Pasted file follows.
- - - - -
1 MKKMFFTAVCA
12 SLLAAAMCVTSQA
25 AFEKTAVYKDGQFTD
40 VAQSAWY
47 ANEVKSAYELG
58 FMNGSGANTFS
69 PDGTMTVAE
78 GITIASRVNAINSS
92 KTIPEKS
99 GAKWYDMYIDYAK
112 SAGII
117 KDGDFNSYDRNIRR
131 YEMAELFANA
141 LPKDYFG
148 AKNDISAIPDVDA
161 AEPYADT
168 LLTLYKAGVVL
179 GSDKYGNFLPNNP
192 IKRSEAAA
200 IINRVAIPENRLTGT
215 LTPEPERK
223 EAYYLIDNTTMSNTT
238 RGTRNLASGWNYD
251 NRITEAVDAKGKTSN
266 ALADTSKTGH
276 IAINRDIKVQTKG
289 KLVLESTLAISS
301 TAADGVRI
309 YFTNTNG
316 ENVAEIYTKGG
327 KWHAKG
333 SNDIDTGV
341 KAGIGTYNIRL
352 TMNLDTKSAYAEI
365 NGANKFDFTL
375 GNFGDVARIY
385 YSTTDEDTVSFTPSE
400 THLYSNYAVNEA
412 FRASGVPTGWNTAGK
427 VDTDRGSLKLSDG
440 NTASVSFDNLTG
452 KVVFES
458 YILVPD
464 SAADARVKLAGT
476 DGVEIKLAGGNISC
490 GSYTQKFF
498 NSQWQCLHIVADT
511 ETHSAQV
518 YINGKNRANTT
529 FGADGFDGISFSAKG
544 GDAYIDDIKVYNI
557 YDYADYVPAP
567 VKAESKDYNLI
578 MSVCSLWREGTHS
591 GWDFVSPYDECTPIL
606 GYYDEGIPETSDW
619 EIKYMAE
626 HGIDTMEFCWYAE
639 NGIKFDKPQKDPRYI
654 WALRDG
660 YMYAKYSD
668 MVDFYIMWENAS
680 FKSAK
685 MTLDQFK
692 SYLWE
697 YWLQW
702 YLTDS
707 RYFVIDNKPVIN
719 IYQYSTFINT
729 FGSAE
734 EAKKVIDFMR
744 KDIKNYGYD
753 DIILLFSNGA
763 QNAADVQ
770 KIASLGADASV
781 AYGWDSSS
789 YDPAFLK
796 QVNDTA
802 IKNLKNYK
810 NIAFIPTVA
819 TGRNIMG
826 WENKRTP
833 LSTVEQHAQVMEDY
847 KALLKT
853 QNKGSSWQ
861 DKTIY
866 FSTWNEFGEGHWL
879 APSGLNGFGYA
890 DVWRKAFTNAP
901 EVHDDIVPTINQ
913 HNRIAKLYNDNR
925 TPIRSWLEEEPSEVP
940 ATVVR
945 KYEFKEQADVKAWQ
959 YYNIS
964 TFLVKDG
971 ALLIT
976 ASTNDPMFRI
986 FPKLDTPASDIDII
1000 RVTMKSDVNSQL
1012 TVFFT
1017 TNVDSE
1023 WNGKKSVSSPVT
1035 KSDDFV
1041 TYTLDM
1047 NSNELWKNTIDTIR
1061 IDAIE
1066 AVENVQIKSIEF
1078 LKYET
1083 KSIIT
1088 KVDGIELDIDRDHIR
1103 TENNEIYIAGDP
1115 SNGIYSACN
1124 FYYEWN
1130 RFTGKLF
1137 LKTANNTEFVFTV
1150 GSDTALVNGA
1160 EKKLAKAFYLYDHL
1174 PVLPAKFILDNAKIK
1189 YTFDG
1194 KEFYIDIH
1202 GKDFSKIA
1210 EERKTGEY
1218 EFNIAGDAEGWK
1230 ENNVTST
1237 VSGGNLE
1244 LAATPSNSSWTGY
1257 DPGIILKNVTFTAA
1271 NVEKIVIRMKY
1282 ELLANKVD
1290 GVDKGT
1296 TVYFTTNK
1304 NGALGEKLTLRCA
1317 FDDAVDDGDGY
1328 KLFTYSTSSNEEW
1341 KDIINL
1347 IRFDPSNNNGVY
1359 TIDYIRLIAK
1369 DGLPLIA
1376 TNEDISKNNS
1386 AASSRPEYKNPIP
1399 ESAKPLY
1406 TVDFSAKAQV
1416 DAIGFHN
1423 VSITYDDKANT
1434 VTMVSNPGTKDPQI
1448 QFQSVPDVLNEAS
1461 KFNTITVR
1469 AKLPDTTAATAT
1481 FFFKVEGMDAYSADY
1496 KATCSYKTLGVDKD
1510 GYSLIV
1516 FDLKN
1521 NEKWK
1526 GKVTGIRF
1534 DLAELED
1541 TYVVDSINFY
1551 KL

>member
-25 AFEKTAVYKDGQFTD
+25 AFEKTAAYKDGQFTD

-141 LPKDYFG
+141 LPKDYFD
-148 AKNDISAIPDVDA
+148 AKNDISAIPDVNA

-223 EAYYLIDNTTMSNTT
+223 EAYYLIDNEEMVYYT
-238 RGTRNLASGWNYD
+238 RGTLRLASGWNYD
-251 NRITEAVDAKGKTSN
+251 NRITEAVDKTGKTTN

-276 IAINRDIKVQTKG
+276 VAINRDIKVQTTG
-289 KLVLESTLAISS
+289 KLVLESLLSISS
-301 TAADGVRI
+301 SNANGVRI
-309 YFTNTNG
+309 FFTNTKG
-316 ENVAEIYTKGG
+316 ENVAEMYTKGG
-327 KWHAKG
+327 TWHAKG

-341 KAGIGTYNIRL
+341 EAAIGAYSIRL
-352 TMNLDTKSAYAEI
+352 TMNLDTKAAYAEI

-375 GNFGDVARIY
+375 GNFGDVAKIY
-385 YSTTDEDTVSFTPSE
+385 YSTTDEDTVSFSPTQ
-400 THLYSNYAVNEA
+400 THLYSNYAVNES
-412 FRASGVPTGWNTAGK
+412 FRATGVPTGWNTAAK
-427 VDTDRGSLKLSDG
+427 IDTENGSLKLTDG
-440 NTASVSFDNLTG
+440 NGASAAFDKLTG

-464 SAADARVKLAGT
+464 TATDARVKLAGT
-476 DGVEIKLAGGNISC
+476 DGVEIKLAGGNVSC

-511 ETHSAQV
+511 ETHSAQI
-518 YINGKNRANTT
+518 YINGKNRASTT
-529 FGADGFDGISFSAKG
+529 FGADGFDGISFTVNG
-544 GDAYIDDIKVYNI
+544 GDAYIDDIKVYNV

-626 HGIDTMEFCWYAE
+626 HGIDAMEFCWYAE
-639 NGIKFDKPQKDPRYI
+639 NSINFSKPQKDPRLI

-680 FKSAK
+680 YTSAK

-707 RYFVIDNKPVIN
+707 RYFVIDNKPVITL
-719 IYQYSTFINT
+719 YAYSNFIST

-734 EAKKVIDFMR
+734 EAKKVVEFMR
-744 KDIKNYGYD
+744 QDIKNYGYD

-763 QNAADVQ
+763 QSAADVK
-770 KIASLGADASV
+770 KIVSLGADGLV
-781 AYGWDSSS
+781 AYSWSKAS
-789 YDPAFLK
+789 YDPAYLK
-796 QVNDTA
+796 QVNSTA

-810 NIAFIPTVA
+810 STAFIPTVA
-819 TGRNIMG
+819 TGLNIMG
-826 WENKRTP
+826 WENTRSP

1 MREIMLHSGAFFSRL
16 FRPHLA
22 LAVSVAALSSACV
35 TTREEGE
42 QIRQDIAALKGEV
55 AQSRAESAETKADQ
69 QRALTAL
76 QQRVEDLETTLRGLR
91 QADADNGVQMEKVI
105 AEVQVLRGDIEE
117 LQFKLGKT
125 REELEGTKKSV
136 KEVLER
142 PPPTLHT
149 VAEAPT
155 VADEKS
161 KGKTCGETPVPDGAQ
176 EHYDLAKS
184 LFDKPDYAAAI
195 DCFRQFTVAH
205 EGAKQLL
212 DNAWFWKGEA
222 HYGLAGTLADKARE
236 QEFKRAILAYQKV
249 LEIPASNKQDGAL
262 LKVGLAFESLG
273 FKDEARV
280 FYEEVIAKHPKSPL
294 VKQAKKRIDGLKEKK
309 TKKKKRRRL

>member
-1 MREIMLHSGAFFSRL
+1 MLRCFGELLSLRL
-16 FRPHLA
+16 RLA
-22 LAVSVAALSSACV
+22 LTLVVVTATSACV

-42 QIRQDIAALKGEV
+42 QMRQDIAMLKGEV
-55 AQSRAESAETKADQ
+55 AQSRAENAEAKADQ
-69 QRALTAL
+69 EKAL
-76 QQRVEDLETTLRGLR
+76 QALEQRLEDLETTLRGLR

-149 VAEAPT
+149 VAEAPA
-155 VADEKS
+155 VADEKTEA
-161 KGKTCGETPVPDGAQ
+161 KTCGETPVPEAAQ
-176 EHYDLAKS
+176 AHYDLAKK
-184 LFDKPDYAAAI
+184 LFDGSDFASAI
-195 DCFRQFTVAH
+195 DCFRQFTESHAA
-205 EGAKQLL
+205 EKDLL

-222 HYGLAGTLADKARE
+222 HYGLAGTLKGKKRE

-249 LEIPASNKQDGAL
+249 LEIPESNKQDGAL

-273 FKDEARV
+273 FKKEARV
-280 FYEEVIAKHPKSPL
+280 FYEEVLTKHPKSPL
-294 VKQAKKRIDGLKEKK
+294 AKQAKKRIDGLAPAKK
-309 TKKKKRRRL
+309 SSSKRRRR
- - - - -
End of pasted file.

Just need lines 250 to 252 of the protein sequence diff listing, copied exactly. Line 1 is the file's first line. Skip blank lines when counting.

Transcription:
91 QADADNGVQMEKVI
105 AEVQVLRGDIEE
117 LQFKLGKT